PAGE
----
Do you ever catch yourself walking by a mirror and you just have to stop to check yourself out? Maybe you straighten your shirt, brush the hair out of your eyes, or just smile back at your image? This momentary glimpse of yourself is a chance for you to adjust anything that may be out of place, note that you can do better getting ready the next time you leave the house, or verify that you do indeed look like you think you should. Looking in the mirror and being honest about what you see isn’t always easy, and it doesn’t make you vain. If you care how you present yourself, you must be willing to look in the mirror!
Now let’s take this to the musical stage. Of course we want to look in an actual mirror before performing to make sure we’re put together visually, but is there a way we can we check our sound and quality of performance in a mirror? Well, yes there is- we can record ourselves! Recording devices are our best way of capturing an aural record that can be very valuable in evaluating our playing.
Make it a goal to record yourself during practice sessions, rehearsals, lessons, and performances. Give your recording an audience by playing it for others you trust, and then do personal listening to study how you can improve for the next time. If you’re in a habit of recording daily, you’ll get another chance to fix any flaws tomorrow!
Recording yourself doesn’t need to be a big ordeal, where you bring in all this fancy equipment and hire an assistant to help you capture a commercial quality recording. Your recordings can be as simple as using your phone, laptop, or small digital recording device. Occasionally, the sound quality will be a bit distorted, so listen for the general effect, and adjust the placement of your recording device the next time. If you get in the habit of recording yourself daily, you will eventually figure out the best placement of the device and microphones. The day I got a smartphone, it was like owning a personal visual/audio compact mirror. Frequently, I record myself with my phone in my purse and listen to it on my drive home. I am certain that doing this helps me to capture the reality of what and how I played, and it points me directly to the areas that need work while it’s still fresh in my mind.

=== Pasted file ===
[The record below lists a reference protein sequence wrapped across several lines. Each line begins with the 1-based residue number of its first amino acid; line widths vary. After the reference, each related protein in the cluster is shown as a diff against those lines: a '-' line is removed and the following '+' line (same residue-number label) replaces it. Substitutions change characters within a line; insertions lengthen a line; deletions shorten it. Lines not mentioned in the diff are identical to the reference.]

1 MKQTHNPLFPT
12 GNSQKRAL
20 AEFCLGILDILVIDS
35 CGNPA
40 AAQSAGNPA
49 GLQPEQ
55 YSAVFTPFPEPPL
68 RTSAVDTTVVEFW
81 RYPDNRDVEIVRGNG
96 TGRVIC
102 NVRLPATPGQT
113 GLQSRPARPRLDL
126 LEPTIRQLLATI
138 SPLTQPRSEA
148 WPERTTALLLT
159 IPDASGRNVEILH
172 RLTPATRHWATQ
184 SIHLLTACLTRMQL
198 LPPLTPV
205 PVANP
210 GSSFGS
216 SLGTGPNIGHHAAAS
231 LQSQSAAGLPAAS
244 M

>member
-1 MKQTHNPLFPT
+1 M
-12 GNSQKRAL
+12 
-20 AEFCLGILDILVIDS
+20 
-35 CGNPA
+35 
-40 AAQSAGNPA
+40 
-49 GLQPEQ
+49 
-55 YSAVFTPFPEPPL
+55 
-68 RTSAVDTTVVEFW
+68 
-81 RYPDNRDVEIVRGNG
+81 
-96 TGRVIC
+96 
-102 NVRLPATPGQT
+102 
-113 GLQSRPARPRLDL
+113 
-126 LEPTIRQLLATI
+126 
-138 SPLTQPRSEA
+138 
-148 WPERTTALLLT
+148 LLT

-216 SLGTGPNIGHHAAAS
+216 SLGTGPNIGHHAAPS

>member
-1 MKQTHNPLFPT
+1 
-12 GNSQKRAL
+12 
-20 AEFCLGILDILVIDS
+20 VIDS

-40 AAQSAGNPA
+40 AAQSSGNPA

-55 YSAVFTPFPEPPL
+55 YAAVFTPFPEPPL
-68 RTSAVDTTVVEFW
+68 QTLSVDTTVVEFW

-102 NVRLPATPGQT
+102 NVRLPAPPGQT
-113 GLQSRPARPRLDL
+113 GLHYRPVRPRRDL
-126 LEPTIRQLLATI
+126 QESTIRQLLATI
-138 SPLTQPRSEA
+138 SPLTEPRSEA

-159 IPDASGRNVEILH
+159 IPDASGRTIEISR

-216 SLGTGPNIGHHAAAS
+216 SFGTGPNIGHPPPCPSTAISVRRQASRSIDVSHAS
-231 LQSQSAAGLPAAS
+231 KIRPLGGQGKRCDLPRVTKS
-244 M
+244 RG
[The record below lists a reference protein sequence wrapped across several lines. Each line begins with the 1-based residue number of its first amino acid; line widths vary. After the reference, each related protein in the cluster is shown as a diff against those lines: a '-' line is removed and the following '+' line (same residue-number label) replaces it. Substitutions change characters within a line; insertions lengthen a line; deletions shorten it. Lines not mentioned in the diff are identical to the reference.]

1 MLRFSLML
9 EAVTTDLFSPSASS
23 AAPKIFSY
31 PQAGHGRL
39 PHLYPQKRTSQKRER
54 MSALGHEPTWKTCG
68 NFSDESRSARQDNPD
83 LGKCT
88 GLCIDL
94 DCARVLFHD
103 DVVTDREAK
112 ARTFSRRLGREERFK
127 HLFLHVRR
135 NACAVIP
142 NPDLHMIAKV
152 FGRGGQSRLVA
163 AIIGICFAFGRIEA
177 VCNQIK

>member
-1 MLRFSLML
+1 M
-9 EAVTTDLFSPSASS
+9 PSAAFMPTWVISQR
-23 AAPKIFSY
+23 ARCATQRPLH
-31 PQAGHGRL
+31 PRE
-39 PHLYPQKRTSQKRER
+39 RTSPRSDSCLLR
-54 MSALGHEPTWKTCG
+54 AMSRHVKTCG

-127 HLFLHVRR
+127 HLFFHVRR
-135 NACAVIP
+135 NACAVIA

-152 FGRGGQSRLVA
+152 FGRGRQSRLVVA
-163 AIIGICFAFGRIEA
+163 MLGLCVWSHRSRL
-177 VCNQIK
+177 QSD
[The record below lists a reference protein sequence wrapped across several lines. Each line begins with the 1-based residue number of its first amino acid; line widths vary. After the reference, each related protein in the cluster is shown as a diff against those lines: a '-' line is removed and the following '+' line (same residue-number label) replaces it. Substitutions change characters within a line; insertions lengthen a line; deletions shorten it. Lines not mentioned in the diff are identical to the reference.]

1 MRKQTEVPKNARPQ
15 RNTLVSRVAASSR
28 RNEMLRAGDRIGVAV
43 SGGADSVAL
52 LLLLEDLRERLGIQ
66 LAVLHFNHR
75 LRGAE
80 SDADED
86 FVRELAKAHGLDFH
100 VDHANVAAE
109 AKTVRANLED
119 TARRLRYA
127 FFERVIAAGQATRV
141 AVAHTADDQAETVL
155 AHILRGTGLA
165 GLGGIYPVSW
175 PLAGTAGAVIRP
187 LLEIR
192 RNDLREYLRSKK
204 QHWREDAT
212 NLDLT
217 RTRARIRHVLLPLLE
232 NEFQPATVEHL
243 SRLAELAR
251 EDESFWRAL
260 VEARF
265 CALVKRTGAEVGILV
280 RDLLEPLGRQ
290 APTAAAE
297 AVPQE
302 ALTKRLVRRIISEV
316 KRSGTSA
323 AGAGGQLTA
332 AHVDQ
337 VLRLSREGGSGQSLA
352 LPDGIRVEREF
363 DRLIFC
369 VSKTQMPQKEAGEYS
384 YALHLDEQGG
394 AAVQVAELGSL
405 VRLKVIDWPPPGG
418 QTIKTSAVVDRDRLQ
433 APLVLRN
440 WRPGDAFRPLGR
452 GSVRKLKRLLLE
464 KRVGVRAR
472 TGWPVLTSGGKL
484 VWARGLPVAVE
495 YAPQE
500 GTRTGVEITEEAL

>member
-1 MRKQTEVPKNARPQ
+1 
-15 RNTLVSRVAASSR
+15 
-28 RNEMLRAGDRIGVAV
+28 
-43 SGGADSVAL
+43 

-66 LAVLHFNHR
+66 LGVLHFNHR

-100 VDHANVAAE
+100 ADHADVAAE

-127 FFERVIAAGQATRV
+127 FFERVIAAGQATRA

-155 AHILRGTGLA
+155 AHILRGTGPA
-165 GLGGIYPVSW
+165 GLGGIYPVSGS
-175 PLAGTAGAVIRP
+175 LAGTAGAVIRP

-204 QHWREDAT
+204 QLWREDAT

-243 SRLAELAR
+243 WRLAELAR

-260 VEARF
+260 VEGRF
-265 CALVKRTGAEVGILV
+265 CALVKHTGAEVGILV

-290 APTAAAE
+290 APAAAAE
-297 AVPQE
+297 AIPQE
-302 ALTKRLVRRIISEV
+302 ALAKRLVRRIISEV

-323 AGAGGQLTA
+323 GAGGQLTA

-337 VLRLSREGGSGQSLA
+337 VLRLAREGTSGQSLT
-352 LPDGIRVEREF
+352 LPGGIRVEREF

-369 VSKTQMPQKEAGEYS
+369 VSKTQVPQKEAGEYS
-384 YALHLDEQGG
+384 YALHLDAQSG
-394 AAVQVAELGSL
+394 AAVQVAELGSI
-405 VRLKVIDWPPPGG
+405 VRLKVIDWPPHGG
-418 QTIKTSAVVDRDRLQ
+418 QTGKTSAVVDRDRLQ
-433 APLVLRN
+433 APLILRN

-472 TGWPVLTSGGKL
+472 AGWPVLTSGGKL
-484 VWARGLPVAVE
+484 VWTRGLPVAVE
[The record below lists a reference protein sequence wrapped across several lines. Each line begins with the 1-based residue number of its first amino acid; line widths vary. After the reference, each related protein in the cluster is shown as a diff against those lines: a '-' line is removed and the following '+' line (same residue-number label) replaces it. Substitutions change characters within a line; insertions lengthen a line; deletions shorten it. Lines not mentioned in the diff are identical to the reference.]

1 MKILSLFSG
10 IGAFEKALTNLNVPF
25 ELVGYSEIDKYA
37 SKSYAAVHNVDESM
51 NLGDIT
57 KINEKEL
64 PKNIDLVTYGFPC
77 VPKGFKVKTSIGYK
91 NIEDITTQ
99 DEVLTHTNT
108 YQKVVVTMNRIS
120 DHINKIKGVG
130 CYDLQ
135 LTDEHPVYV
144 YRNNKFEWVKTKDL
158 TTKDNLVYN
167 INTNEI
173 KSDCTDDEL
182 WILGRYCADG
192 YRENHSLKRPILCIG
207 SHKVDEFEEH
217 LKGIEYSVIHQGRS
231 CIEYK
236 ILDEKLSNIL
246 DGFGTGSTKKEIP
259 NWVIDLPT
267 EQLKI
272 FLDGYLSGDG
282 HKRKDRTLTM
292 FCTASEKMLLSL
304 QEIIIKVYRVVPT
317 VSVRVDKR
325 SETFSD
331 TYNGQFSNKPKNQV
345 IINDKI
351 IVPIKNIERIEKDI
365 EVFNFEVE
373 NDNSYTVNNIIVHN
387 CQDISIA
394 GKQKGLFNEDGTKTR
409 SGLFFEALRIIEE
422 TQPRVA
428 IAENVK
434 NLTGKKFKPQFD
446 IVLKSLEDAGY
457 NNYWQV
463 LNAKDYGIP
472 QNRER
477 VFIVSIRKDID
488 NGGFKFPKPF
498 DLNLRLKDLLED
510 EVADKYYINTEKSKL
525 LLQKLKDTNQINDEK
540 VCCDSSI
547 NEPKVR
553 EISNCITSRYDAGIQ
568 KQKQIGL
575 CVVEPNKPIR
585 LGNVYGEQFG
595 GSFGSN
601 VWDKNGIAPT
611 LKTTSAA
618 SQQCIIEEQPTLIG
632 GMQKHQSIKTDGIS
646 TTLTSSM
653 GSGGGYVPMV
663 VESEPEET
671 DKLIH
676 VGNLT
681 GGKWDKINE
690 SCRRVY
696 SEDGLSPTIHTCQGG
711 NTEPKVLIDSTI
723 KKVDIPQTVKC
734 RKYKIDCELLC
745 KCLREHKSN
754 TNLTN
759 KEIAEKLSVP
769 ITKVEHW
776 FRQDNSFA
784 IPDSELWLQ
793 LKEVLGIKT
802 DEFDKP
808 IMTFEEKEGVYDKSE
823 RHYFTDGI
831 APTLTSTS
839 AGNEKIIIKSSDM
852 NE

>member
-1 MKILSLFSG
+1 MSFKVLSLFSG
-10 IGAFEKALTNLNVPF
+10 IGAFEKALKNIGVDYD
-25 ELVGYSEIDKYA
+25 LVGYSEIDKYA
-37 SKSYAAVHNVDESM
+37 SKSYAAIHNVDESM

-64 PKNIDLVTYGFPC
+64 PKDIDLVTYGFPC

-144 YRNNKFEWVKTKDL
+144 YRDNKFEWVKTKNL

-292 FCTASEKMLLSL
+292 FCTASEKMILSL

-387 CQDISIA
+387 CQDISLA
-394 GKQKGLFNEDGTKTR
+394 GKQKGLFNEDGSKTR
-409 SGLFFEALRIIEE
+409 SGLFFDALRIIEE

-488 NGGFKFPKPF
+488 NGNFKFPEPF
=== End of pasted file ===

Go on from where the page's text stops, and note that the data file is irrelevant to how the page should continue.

Recording yourself in practice and in performance and actually taking the time to listen to the recording is vital to every musician’s success. You wouldn’t want to be playing your heart out, only to find out that you were a quarter tone sharp the entire time and didn’t know it until you listened to the recording, would you? Or what if you were certain your last performance was horrible, you were way out of balance and thought there was no way the audience didn’t notice that you forgot to slur certain passages but then, you happened to hear the recording and the non-slurred passages actually sounded pretty smooth, and the horn was just right in the mix? Gosh, that’s reassuring! Let’s say you felt good in the performance, you thought you sounded great, and you really wish that you could have recorded it so that you could use it on your next audition application or website. All the more reason to record all the time! If you habitually record, then you will be able to build up your audio files and collect important records of your performances.
The fact of the matter is that recordings don’t lie. Recordings merely capture what happened. It is up to us to be brave enough to take an honest listen to our sonic reality and to make adjustments for next time.
“I hate cameras. They are so much more sure than I am about everything.” ~John Steinbeck
“Reality is that which, when you stop believing in it, doesn’t go away.”
~Philip K. Dick